The Government is pursuing a reduction in the number of citizens in long-term receipt of jobseeker benefits. The Pathways to Work strategy aims to continue the work of its predecessors in ensuring that increased employment figures under the action plan are matched with a reduction in figures for those who are dependent on jobseeker payments. Tánaiste Joan Burton stated: “We are making very significant progress in getting people back to work but we want to increase the momentum. So we are introducing further schemes to assist the out of work to return to employment, including the back to work family dividend.” This particular scheme enables those returning to work to retain the element of their welfare payment intended to support their children.
The Government reaffirms its commitment to obtaining a top-five international competitiveness ranking. The action plan outlines plans for a reduction in administrative burden and highlights an enhanced use of ICT, the revoking of outdated legislation or red tape, communication of best practice, and increased awareness of government assistance schemes as factors expediting business in Ireland. The Government intends to implement the high-speed broadband plan as well as the national postcode system.
Finance flow to SMEs
Building upon previous efforts in this sector, the action plan outlines how government policy will speed up the flow of finance from both bank and non-bank spheres. It is anticipated that the establishment of the Strategic Banking Corporation of Ireland will make funding for SMEs more accessible. Furthermore, the action plan recognises the significant challenges which continue to obstruct the SME sector and pledges to tackle the “cyclical and structural constraints” which hinder financing.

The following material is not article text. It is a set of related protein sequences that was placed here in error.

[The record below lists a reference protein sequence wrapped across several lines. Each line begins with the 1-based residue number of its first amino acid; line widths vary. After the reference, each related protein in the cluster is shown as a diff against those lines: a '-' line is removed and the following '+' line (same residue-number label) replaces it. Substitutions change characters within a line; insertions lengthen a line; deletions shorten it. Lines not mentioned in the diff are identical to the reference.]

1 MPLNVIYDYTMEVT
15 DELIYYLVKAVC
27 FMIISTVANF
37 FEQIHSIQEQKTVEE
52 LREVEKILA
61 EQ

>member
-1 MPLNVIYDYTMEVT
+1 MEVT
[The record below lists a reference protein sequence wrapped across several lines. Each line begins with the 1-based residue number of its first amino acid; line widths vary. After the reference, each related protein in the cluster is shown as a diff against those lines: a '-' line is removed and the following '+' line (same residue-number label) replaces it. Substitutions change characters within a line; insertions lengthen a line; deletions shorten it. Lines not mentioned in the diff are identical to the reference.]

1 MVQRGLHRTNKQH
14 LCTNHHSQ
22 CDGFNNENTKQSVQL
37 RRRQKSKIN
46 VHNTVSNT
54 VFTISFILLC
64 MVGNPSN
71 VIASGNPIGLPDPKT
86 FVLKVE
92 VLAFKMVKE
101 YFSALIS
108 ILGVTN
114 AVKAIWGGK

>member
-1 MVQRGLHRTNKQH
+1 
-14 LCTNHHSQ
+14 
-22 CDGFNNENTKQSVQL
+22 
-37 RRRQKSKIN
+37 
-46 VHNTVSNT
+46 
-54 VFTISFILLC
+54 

The Government has indicated that it regards any interaction, whether a consultation with or a challenge from industry partners, as having value and it specifically refers to the National Competitiveness Council and the wider enterprise sector as being included in this “key part of the process.” The action plan contains an embedded assessment framework which links objectives and actions to impacts, simplifying the ability to track the direction of progress and its contribution to the core principle of increased employment.
Opposition parties have responded to the latest government proposals with criticism. Sinn Féin’s Peadar Tóibín stated: “Since entering into government in 2011, employment has increased by just 58,600. This figure falls far short of Labour and Fine Gael’s commitment to create 100,000 jobs during their term in office. For every job created, five people have emigrated.” Meanwhile Fianna Fáil jobs spokesman Dara Calleary commented: “The recent CSO figures suggest that there are over 80,000 people who have been on the Live Register since  and are still on it today.” Calleary continued: “What is being done for the 165,000 people who have been signing on for more than a year?”